Meta made millions last year from ads that greenwash fossil fuel companies and spread disinformation about climate change, according to a new report. And outright climate denial exploded on Twitter in 2022, according to analysis released today by a coalition of environmental groups and researchers.
They identified fossil fuel-related companies spending about $4 million on Facebook and Instagram ads at the time of the United Nations Climate Change Conference in November. These ads denigrate the clean energy transition needed to slow climate change, the report says, while portraying oil and gas companies as unlikely environmental champions. On Twitter, the hashtag #climatescam has experienced a meteoric rise since last July.
The findings show “a blatant comeback of climate denial” and “negligence by big tech companies that not only continue to monetize and enable such content, but in some cases actively recommend it to users,” the report states. Neither Meta nor Facebook responded to a request for comment from The edge.
“Negligence of big tech companies that not only continue to monetize and enable such content, but in some cases actively recommend it to users”
The Institute for Strategic Dialogue (ISD), a Bill and Melinda Gates Foundation-funded think tank that studies extremism and disinformation, was the report’s lead author. Friends of the Earth, the University of Exeter’s Seda Lab and the Union of Concerned Scientists were among several other groups that contributed to the report.
It examines 850 advertisers on Meta’s Facebook and Instagram between September 1st and November 23rd. This was a critical time for global climate protection; World leaders gathered at the UN climate conference in Egypt in November. The hope was that they would come up with tougher deals to cut greenhouse gas emissions – but ultimately little progress was made on that front. The fossil fuel industry had sent a flood of their own delegates to the negotiations – and the new report shows they were also heavily represented online at the time of the conference.
The Heartland Institute, a think tank attacking mainstream climate science, ran a misleading ad in November stating, “New poll debunks 97% consensus claim on #climatechange.” Of course, there’s a mountain of evidence and an overwhelming consensus in the scientific community that human activities cause climate change.
Energy Citizens, a cover group for the American Petroleum Institute, ran the most ads during the period studied. It focused primarily on stoking fears that the clean energy transition threatens America’s “energy security.” On the contrary, extreme weather events – exacerbated by climate change – have led to more power outages in the US. And research shows that to prevent such climate catastrophes from reaching new levels of severity, oil, gas and coal production must be phased out.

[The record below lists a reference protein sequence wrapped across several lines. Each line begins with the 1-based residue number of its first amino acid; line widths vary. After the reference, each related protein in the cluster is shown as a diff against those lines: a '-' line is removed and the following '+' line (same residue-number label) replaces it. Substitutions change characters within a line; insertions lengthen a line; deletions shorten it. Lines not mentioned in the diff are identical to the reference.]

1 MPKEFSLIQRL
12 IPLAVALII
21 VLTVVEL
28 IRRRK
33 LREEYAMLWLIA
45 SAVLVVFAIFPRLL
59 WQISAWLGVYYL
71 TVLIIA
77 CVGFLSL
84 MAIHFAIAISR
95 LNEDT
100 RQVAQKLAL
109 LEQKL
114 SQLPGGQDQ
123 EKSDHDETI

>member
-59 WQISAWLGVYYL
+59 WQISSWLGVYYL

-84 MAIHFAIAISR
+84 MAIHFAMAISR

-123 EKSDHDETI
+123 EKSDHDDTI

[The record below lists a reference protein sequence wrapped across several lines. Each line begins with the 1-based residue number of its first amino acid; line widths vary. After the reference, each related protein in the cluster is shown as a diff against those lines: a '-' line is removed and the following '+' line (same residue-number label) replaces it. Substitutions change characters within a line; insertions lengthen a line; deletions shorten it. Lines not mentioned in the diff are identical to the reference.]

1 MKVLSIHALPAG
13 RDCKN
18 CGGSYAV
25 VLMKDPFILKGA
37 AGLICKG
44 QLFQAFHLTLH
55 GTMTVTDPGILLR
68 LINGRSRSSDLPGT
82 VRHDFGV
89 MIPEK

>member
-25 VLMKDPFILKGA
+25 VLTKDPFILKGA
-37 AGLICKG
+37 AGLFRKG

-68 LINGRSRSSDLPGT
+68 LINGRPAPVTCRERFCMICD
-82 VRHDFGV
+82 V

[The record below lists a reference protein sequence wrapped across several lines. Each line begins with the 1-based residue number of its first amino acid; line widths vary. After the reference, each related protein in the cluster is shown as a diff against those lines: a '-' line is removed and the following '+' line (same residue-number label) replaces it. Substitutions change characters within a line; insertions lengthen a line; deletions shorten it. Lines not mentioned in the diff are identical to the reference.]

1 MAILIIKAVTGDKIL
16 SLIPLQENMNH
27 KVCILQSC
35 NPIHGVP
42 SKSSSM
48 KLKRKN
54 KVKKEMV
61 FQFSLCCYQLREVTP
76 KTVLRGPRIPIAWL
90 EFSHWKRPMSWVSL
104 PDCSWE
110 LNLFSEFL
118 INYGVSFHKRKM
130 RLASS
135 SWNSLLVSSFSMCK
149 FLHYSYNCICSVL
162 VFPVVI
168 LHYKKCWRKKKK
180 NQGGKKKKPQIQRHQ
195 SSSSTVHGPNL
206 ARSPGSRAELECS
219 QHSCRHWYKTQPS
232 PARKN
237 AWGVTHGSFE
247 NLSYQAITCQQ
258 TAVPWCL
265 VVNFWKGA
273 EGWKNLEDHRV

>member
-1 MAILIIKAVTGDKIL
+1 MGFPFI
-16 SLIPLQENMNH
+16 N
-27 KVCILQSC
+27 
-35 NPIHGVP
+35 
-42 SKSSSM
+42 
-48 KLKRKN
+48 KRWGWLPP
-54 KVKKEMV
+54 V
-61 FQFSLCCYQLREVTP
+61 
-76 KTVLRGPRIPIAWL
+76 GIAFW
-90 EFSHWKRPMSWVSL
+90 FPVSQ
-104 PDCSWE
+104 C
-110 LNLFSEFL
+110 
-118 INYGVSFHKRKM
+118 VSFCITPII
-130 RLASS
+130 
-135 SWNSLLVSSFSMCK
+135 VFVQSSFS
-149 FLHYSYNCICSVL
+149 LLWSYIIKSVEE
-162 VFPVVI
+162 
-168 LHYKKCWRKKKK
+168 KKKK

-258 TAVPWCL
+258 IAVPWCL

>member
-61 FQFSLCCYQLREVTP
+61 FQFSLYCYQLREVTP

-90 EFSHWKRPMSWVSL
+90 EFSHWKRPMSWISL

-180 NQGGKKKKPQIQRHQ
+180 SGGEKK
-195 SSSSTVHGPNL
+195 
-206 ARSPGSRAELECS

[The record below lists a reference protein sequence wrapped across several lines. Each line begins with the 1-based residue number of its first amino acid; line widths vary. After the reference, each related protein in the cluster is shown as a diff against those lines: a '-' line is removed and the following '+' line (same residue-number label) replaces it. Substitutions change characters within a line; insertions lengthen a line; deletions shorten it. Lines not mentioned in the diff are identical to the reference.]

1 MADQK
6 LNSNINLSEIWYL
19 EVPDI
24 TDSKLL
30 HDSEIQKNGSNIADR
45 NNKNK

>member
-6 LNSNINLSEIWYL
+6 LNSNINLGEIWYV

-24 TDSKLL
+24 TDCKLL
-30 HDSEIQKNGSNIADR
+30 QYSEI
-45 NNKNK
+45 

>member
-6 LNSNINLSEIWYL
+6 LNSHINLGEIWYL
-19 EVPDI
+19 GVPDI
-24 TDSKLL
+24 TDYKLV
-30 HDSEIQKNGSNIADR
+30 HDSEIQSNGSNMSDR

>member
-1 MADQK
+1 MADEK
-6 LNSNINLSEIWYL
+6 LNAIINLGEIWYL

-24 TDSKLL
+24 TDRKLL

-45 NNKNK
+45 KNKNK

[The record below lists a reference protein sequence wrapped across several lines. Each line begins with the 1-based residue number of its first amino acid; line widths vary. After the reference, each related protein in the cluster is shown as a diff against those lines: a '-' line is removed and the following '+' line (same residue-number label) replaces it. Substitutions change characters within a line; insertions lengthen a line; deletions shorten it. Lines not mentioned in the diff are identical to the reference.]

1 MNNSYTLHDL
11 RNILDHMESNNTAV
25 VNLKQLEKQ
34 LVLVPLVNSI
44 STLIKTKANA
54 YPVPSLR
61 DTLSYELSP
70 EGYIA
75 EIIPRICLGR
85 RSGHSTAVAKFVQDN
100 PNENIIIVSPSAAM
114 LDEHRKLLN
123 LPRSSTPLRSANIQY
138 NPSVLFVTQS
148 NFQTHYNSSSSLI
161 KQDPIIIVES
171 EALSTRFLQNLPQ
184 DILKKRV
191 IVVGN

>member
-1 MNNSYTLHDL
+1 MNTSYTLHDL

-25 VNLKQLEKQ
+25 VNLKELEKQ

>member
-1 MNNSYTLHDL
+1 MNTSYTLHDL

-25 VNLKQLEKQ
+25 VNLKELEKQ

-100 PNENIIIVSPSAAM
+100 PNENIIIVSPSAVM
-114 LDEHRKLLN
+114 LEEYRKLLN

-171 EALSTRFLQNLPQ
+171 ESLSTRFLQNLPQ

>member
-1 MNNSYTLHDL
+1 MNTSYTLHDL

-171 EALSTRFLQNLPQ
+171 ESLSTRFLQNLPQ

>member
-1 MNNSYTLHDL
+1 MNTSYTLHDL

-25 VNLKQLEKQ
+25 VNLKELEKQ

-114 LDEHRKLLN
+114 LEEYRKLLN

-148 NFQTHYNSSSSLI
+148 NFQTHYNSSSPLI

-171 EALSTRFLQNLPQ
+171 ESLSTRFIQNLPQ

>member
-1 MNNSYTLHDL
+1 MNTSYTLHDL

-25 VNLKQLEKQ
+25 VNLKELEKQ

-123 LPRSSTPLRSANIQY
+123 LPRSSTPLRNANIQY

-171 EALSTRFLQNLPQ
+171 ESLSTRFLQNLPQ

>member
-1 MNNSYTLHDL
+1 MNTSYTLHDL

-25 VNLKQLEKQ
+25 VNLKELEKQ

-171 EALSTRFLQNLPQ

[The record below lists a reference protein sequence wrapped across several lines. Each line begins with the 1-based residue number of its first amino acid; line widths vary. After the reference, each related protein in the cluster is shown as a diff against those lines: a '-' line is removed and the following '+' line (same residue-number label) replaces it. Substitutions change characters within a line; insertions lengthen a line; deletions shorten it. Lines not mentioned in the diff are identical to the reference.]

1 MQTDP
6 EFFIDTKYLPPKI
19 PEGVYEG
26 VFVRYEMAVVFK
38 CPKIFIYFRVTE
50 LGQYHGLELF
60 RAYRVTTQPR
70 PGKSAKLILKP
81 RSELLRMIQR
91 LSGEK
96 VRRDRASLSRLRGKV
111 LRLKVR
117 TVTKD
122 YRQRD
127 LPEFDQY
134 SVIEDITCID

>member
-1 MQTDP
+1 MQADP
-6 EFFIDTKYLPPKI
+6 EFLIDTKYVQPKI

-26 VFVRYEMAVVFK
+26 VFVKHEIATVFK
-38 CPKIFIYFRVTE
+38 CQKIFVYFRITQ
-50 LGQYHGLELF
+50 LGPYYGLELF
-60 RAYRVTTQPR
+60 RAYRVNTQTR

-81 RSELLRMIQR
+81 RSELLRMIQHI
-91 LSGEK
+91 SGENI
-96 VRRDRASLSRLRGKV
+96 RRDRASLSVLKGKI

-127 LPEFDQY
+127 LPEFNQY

Meanwhile, American plastics manufacturers spent $1.1 million on climate-related advertising campaigns. It spread the myth that recycling will solve the plastic waste problem. Plastic is actually pretty hard to recycle; only 9 percent of all plastic waste in the world is recycled. Still, the fossil fuel industry has recently attempted to lean more heavily on its plastics business to insure against a reduction in its profits from clean energy.
Oil and gas companies appear to be changing their stance when it comes to acknowledging climate change — but they’re still promoting narratives that could derail climate action, the report warns. Ads were found from oil companies selling alleged solutions to climate change. But the tactics they are pushing, like capturing carbon emissions from smokestacks, actually keep countries dependent on oil and gas and are not substitutes for cleaner energy sources.
The new report also confirms previous studies of the rise of climate misinformation on Twitter. The hashtag #climatescam “came out of nowhere” in July, the report says, going from very little engagement to hundreds of thousands of mentions by the end of the year. The term still appears as a top suggestion on Twitter when users search for the term “climate.”
“The source of its virality is completely unclear, underscoring once again the need for transparency about how and why platforms are showing content to users,” the report said. Sure, since Elon Musk’s takeover, all manner of objectionable content has exploded on Twitter — from hate speech to fake accounts. Scrolling through #climatescam is often full of lies like define climate change as “the contrived catastrophe that the globalists/socialists use to usher in [sic] Fear and guilt to tax, regulate and remove our freedoms while pretending to save the planet.”
After years of studies exposing widespread climate misinformation on social media platforms, why does this still matter? Failure to act on content that rejects commonly accepted scientific evidence risks derailing real-world actions that could prevent climate-related disasters from worsening.
“The situation is extremely concerning and requires a coordinated response everywhere, from big tech to their regulators,” Jennie King, director of climate research and response at ISD, said in a press release. “At this crucial juncture, tackling climate disinformation is an essential part of climate action.”